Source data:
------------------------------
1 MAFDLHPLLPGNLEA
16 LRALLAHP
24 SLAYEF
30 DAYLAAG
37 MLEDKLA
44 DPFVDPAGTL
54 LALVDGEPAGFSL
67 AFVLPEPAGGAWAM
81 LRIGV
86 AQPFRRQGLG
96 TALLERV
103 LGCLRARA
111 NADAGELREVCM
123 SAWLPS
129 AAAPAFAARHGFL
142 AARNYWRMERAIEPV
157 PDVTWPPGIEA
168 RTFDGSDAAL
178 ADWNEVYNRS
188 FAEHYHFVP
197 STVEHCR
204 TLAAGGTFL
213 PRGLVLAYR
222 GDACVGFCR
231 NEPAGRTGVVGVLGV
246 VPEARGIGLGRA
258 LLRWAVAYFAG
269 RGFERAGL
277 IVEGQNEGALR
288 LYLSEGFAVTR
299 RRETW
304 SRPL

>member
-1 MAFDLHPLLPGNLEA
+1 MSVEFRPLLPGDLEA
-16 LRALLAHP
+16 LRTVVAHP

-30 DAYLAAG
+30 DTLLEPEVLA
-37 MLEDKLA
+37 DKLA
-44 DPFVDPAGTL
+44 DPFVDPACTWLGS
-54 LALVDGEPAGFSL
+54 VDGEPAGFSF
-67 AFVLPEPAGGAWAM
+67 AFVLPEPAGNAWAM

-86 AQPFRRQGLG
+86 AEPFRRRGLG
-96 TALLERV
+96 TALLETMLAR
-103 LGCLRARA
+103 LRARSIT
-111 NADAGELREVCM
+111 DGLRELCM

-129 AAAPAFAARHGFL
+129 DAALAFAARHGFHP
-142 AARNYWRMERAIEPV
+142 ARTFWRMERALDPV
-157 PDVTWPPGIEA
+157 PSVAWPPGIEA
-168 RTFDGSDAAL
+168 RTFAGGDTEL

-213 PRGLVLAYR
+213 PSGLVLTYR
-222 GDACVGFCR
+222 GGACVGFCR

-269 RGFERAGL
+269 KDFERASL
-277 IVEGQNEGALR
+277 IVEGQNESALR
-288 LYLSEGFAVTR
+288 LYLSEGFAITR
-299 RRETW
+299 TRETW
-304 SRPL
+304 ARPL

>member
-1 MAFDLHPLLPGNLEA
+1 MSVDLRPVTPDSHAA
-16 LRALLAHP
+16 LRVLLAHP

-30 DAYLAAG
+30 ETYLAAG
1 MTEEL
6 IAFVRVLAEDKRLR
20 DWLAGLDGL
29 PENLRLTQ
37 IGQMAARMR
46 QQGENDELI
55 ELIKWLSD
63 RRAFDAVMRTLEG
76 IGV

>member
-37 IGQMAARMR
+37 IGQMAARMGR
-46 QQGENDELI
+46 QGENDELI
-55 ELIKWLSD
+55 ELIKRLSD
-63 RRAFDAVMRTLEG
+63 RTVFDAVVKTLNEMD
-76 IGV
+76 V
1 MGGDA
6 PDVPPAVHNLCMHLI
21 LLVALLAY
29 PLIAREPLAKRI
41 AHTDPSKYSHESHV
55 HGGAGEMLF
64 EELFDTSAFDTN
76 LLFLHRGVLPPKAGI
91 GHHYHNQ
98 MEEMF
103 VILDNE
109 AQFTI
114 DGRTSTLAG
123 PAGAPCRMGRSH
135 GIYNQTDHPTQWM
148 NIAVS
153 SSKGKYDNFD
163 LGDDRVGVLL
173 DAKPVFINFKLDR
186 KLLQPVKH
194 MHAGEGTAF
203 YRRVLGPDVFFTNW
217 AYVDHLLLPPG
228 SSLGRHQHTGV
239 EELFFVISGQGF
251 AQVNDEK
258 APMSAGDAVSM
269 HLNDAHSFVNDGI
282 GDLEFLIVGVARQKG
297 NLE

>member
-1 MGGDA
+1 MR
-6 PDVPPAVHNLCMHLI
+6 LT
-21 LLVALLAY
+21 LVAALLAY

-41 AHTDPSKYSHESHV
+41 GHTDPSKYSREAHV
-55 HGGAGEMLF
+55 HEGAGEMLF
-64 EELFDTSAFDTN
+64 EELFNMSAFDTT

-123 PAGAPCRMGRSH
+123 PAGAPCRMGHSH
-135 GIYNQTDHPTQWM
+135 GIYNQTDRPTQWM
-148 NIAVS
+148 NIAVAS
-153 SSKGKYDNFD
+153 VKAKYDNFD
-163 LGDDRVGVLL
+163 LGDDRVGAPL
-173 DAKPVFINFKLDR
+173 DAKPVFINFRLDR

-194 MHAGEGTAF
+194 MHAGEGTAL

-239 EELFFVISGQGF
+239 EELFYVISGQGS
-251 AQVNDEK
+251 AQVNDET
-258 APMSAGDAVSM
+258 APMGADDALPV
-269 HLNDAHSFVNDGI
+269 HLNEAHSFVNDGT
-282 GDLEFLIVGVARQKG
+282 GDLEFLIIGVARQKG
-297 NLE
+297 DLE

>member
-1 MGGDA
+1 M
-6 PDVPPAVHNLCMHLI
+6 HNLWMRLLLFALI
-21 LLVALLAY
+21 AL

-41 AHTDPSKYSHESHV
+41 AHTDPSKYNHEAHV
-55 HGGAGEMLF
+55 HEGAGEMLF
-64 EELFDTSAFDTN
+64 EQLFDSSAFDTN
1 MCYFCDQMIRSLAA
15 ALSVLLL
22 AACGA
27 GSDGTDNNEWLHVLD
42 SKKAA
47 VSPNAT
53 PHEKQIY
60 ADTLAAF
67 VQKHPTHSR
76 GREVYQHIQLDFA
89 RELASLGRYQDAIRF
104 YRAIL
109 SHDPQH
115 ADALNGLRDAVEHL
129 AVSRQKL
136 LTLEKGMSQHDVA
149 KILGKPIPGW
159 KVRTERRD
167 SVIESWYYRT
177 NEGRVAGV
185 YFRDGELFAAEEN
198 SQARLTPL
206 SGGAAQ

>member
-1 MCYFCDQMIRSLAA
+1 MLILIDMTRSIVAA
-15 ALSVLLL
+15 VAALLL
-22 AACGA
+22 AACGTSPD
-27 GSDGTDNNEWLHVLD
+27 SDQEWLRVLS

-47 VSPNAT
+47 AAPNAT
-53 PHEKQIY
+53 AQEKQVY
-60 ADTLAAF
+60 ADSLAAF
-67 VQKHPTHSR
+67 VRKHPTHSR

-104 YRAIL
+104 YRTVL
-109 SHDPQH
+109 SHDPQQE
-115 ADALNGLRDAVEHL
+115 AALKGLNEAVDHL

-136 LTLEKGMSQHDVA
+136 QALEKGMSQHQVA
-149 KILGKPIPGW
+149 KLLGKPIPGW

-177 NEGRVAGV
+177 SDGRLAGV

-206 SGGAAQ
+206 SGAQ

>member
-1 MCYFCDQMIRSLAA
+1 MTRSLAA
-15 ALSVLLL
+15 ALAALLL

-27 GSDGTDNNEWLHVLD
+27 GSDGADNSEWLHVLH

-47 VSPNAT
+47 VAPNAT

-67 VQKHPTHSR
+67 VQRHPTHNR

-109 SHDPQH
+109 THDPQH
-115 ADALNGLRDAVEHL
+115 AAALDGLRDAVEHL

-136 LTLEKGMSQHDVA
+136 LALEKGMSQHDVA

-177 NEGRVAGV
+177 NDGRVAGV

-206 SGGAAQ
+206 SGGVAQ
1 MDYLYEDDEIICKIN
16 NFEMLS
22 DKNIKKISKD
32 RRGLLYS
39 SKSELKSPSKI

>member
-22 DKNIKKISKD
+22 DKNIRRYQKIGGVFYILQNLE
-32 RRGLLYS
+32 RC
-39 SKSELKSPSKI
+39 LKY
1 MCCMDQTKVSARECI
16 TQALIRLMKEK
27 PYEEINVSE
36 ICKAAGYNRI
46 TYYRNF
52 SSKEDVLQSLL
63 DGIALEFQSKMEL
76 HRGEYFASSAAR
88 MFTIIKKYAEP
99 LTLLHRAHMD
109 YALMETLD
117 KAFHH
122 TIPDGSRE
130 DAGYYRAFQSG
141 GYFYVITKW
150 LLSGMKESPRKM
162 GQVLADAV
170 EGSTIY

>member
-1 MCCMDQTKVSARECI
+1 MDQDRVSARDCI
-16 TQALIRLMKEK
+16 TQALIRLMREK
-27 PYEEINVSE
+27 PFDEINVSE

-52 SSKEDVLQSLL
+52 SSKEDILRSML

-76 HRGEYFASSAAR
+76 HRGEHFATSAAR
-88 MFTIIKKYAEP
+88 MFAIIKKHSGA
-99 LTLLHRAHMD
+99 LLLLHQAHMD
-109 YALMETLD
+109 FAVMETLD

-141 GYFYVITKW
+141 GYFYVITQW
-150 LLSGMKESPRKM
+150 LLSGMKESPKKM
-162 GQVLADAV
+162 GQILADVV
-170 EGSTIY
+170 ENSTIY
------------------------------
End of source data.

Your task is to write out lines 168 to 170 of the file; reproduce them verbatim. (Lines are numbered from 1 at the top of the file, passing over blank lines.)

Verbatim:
-269 HLNDAHSFVNDGI
+269 HLNEAHSFVNDGT
-282 GDLEFLIVGVARQKG